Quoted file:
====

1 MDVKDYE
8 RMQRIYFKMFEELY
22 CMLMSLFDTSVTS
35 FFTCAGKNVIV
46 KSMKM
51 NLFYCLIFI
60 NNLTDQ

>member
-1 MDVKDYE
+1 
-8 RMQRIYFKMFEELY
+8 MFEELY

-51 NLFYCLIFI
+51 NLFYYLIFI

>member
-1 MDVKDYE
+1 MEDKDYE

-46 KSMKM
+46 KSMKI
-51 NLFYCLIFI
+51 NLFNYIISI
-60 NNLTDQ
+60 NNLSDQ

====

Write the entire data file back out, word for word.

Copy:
1 MDVKDYE
8 RMQRIYFKMFEELY
22 CMLMSLFDTSVTS
35 FFTCAGKNVIV
46 KSMKM
51 NLFYCLIFI
60 NNLTDQ

>member
-1 MDVKDYE
+1 
-8 RMQRIYFKMFEELY
+8 MFEELY

-51 NLFYCLIFI
+51 NLFYYLIFI

>member
-1 MDVKDYE
+1 MEDKDYE

-46 KSMKM
+46 KSMKI
-51 NLFYCLIFI
+51 NLFNYIISI
-60 NNLTDQ
+60 NNLSDQ